Monday, October 31, 2011

Cool Clouds: What a Weekend

So here are the clouds yesterday morning. They look friendly enough, right? Lots of blue sky. A little cumulus action. And indeed, it was a beautiful sunny day.

But the previous 24 hours were quite different. A surprise October snow and ice storm was hard on our trees, especially my favorite maple.

And look at our driveway. A tree landed on my husband's car, but miraculously, it did no damage. Seriously. Not even a scratch.


We lost our electricity for about 36 hours, but it's back now. And hopefully our phone service will be working again soon. What a weekend!

Friday, October 28, 2011

Friday Fun: Five Gross and Goofy Body Facts

  • Messages travel along your nerves at up to 200 miles per hour.

  • Most of your cells live a few hours, days, or weeks. But some brain cells last a lifetime—and that’s lucky for you. Once they’re gone, you can’t replace them.

  • When nerves get squashed, they can’t send messages to your brain. And your foot “falls asleep.” When you stand up, your foot will tingle. It might even burn. But in just a few seconds, everything will be back to normal.

  • Whenever you run a race, jump rope, or ride your bike, you’re boosting your brainpower. After exercising, your mind is more settled. You feel better, and you can focus your attention more easily.

  • For thousands of years people all over the world thought the heart—not the brain—was the center of thoughts and feelings. It wasn’t until the 1950s that the American brain surgeon Wilder Penfield discovered which areas of the brain control each part of our bodies.
    Looking for more Gross and Goofy Body facts? Check out my book You’ve Got Nerve: The Secrets of the Brain and Nerves. It’s full of weird, wacky, strange, and surprising information about your body and the bodies of other animals.




Wednesday, October 26, 2011

Behind the Books: Ups and Downs and Ups

Last week I started telling the story of a series Mary Kay Carson and I began working on in 2007, before it was postponed indefinitely. So what happened?

Finally, after three years of waiting (not so patiently), we got the good news/bad news email. The good news was that the books would be published and had even be scheduled. The “bad” news was that they would be published as part of a newly conceptualized series.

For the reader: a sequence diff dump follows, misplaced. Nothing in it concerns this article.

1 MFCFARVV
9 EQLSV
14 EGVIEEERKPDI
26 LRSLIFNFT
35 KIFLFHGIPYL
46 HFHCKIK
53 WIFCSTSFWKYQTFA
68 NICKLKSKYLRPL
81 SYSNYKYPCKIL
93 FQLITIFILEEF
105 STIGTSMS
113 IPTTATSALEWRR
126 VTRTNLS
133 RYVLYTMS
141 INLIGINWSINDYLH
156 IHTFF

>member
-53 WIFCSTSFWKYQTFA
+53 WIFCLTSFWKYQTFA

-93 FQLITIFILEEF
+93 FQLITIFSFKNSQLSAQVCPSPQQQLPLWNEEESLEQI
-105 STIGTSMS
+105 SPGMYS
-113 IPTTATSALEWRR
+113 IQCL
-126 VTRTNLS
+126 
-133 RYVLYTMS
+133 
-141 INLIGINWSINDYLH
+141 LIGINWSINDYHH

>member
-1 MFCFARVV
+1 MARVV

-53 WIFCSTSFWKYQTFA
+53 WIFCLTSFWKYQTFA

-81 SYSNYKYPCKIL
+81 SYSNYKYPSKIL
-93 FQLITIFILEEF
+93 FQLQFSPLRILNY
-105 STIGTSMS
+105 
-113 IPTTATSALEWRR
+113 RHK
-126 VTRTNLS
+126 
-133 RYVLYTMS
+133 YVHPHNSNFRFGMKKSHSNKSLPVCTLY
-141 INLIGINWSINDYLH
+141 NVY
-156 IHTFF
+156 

But as far as we were concerned, it was doubly good news. Because the new series would have gatefolds. How cool is that?

And there was even more good news. Our editor had returned, and would pick up where she had left off.So I delved into the research and planning stages of the project.

But guess what--it turns out writing a 48-page book with four vertical gatefolds and three horizontal gatefolds is a big challenge conceptually and organizationally.

Almost every spread has a page that folds up or out. Vertical photos or diagrams or features or tables are perfect for vertical gatefolds, but not so good for horizontal ones. So coming up with an outline involves much more than understanding the scientific concepts backward and forward, inside and out. I also had to constantly and carefully think about how readers will interact with the final book. I love new challenges, but honestly, there were some frustrating moments when it seemed like the books would never come together.

But finally they did. Inside Volcanoes and Inside Earthquakes were written, laid out, proofed endlessly, and finally made it to the printers. But then, there was another snafu. A major quake struck Japan in March 2011, and the marketing folks really wanted to add it to the book.

So Inside Earthquakes was pulled back and we quickly changed the very first gatefold image to highlight the recent quake. We also tweaked the text here and there to include mentions of it as appropriate. Then it went back to the printer and w all hoped there wouldn’t be another big quake too soon.

And now they’re finally out, and they look really great.

Monday, October 24, 2011

Cool Clouds: Cloud Quiz


Once again, we have some fine stratus clouds blanketing the sky. But look closely. They have a bit of a puff. That's a signal that they might break up and become cumulus clouds surrounded by lovely blue sky.